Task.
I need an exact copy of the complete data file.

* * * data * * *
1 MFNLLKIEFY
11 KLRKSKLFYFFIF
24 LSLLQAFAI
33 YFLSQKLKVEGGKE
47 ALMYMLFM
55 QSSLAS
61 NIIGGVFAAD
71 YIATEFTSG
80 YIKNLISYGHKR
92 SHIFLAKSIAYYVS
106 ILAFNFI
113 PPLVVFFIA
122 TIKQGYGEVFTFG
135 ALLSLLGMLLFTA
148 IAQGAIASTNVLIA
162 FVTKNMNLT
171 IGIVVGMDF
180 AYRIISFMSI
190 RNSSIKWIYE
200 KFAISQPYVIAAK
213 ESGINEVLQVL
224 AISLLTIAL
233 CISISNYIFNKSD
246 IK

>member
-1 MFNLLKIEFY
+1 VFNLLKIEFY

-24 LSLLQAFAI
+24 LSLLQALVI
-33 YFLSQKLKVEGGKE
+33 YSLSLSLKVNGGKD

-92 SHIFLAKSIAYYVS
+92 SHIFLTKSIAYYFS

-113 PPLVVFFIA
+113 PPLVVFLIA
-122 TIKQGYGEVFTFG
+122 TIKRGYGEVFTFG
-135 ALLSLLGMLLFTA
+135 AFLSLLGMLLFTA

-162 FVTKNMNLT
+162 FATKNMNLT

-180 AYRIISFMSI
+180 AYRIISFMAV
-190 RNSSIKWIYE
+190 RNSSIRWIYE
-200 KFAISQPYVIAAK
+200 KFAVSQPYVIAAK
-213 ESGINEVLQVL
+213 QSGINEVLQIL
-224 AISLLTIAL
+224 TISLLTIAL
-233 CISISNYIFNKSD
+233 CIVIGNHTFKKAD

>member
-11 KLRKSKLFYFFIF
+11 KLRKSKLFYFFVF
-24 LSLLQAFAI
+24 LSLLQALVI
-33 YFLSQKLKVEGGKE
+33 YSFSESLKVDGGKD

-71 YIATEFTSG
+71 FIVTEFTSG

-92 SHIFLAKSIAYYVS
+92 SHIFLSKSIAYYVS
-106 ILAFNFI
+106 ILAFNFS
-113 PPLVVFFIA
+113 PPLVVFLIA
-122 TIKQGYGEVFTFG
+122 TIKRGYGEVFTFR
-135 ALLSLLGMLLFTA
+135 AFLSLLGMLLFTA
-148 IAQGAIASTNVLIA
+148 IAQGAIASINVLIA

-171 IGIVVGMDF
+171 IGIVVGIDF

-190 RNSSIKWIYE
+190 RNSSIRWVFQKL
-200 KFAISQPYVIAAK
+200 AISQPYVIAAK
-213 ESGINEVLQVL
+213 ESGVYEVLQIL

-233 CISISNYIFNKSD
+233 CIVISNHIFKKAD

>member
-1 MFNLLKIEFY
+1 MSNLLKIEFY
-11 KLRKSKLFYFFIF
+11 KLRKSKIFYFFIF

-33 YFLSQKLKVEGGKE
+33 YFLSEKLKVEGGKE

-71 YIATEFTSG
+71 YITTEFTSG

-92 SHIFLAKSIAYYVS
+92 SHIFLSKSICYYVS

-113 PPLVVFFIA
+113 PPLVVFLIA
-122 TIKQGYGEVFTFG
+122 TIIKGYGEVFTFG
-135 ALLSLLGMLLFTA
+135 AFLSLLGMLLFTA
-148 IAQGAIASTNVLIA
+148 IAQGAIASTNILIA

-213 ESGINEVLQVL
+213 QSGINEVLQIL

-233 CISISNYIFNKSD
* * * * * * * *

1 MFNLLKIEFY
11 KLRKSKLFYFFIF
24 LSLLQAFAI
33 YFLSQKLKVEGGKE
47 ALMYMLFM
55 QSSLAS
61 NIIGGVFAAD
71 YIATEFTSG
80 YIKNLISYGHKR
92 SHIFLAKSIAYYVS
106 ILAFNFI
113 PPLVVFFIA
122 TIKQGYGEVFTFG
135 ALLSLLGMLLFTA
148 IAQGAIASTNVLIA
162 FVTKNMNLT
171 IGIVVGMDF
180 AYRIISFMSI
190 RNSSIKWIYE
200 KFAISQPYVIAAK
213 ESGINEVLQVL
224 AISLLTIAL
233 CISISNYIFNKSD
246 IK

>member
-1 MFNLLKIEFY
+1 VFNLLKIEFY

-24 LSLLQAFAI
+24 LSLLQALVI
-33 YFLSQKLKVEGGKE
+33 YSLSLSLKVNGGKD

-92 SHIFLAKSIAYYVS
+92 SHIFLTKSIAYYFS

-113 PPLVVFFIA
+113 PPLVVFLIA
-122 TIKQGYGEVFTFG
+122 TIKRGYGEVFTFG
-135 ALLSLLGMLLFTA
+135 AFLSLLGMLLFTA

-162 FVTKNMNLT
+162 FATKNMNLT

-180 AYRIISFMSI
+180 AYRIISFMAV
-190 RNSSIKWIYE
+190 RNSSIRWIYE
-200 KFAISQPYVIAAK
+200 KFAVSQPYVIAAK
-213 ESGINEVLQVL
+213 QSGINEVLQIL
-224 AISLLTIAL
+224 TISLLTIAL
-233 CISISNYIFNKSD
+233 CIVIGNHTFKKAD

>member
-11 KLRKSKLFYFFIF
+11 KLRKSKLFYFFVF
-24 LSLLQAFAI
+24 LSLLQALVI
-33 YFLSQKLKVEGGKE
+33 YSFSESLKVDGGKD

-71 YIATEFTSG
+71 FIVTEFTSG

-92 SHIFLAKSIAYYVS
+92 SHIFLSKSIAYYVS
-106 ILAFNFI
+106 ILAFNFS
-113 PPLVVFFIA
+113 PPLVVFLIA
-122 TIKQGYGEVFTFG
+122 TIKRGYGEVFTFR
-135 ALLSLLGMLLFTA
+135 AFLSLLGMLLFTA
-148 IAQGAIASTNVLIA
+148 IAQGAIASINVLIA

-171 IGIVVGMDF
+171 IGIVVGIDF

-190 RNSSIKWIYE
+190 RNSSIRWVFQKL
-200 KFAISQPYVIAAK
+200 AISQPYVIAAK
-213 ESGINEVLQVL
+213 ESGVYEVLQIL

-233 CISISNYIFNKSD
+233 CIVISNHIFKKAD

>member
-1 MFNLLKIEFY
+1 MSNLLKIEFY
-11 KLRKSKLFYFFIF
+11 KLRKSKIFYFFIF

-33 YFLSQKLKVEGGKE
+33 YFLSEKLKVEGGKE

-71 YIATEFTSG
+71 YITTEFTSG

-92 SHIFLAKSIAYYVS
+92 SHIFLSKSICYYVS

-113 PPLVVFFIA
+113 PPLVVFLIA
-122 TIKQGYGEVFTFG
+122 TIIKGYGEVFTFG
-135 ALLSLLGMLLFTA
+135 AFLSLLGMLLFTA
-148 IAQGAIASTNVLIA
+148 IAQGAIASTNILIA

-213 ESGINEVLQVL
+213 QSGINEVLQIL

-233 CISISNYIFNKSD